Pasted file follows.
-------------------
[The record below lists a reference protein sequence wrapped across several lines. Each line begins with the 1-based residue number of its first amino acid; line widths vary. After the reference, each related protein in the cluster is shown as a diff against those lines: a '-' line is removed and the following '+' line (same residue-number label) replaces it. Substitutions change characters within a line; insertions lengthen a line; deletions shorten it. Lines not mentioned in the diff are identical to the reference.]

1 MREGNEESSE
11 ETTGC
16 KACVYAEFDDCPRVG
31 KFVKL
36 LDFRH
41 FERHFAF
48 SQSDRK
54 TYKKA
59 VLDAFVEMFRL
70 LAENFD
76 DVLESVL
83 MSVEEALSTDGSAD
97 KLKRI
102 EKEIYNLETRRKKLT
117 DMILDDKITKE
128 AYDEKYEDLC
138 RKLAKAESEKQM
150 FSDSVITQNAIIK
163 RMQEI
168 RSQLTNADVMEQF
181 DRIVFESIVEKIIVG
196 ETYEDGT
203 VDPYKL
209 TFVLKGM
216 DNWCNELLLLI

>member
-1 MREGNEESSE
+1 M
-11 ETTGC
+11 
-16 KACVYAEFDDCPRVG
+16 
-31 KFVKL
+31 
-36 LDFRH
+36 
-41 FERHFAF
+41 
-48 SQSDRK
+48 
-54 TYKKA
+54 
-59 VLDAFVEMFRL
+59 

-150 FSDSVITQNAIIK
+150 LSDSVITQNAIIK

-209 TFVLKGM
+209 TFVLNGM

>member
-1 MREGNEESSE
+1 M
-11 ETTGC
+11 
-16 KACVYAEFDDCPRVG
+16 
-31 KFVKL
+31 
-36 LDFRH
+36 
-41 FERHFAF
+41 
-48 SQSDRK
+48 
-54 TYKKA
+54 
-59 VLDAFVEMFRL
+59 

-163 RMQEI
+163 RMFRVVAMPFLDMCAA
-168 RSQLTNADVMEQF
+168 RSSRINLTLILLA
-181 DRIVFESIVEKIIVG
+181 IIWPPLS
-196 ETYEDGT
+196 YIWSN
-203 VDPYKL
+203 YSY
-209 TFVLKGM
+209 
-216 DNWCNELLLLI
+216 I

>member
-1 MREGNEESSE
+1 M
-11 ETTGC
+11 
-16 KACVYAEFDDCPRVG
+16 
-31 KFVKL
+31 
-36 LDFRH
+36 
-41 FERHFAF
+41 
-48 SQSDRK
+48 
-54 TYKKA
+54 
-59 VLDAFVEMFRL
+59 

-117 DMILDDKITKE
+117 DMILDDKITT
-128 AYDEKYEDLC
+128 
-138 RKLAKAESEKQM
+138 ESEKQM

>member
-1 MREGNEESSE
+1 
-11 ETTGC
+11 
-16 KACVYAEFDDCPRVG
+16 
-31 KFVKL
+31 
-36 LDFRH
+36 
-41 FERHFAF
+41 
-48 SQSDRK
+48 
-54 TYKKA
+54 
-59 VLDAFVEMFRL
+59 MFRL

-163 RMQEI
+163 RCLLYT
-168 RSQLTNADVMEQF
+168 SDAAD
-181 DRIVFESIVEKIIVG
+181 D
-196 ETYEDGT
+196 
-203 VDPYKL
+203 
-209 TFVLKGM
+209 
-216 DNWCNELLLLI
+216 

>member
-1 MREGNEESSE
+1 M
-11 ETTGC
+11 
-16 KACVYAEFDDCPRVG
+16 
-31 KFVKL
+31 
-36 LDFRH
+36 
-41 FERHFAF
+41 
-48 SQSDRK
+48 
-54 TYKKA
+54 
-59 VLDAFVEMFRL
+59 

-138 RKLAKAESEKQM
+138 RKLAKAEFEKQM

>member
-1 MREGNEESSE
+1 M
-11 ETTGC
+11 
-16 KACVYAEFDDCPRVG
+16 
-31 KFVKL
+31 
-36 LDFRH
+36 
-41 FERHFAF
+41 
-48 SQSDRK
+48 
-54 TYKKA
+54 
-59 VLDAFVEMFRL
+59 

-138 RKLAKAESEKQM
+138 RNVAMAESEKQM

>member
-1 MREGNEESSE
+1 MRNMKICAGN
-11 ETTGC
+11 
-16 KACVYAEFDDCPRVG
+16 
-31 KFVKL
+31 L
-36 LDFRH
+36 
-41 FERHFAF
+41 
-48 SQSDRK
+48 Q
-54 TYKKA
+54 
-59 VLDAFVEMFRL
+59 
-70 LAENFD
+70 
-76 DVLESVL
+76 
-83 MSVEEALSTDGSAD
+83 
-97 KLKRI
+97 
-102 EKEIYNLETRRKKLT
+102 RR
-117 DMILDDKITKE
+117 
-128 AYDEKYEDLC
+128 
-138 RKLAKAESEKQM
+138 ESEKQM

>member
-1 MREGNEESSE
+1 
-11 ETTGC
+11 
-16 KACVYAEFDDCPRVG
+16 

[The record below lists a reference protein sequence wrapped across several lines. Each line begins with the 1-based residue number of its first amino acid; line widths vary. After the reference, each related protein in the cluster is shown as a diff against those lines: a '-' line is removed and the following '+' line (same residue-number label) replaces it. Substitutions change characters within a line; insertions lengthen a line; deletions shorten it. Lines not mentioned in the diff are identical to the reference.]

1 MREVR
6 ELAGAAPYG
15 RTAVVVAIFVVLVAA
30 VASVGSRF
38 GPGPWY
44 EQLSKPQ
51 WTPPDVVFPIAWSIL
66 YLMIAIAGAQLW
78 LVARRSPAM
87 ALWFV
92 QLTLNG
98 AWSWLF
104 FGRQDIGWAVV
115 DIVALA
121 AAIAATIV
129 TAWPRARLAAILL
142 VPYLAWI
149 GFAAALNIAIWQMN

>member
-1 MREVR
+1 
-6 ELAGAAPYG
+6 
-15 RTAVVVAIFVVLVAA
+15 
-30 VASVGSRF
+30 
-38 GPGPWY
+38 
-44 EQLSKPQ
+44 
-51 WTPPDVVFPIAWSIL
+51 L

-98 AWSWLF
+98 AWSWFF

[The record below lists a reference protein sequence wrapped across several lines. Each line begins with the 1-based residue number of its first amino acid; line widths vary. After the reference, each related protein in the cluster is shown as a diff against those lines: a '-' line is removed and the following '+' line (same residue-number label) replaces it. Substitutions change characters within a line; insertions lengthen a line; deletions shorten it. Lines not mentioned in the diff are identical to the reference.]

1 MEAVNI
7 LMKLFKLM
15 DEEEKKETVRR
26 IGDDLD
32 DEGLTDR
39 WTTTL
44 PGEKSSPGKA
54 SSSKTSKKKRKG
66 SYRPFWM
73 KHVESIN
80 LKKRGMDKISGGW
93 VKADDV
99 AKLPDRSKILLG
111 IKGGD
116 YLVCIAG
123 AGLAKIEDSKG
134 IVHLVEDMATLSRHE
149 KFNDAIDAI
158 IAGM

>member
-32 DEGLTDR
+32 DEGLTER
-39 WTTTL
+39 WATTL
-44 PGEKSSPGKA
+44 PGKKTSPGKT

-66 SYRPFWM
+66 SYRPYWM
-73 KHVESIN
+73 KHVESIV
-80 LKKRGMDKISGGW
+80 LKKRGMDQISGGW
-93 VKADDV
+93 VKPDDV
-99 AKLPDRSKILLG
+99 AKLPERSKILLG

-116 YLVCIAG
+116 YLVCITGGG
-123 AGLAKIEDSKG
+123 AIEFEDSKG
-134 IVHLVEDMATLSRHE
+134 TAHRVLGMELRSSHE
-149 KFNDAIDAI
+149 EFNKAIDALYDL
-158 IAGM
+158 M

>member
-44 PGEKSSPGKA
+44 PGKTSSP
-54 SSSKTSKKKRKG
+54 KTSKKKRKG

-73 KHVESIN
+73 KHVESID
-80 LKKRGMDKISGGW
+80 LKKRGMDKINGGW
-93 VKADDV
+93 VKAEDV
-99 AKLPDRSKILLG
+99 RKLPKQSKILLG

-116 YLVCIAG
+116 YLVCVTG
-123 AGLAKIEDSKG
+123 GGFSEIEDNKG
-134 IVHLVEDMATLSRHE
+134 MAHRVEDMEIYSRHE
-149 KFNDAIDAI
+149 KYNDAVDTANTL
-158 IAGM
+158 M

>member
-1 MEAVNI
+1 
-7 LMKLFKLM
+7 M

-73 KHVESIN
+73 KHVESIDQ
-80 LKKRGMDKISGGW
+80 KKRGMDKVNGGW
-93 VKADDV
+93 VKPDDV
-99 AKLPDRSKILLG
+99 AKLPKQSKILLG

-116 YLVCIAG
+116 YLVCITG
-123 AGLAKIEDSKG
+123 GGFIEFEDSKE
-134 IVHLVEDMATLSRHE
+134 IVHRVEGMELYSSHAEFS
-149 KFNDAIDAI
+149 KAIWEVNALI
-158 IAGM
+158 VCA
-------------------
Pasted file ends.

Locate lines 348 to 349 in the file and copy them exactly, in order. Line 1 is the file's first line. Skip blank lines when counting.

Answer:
-134 IVHLVEDMATLSRHE
+134 IVHRVEGMELYSSHAEFS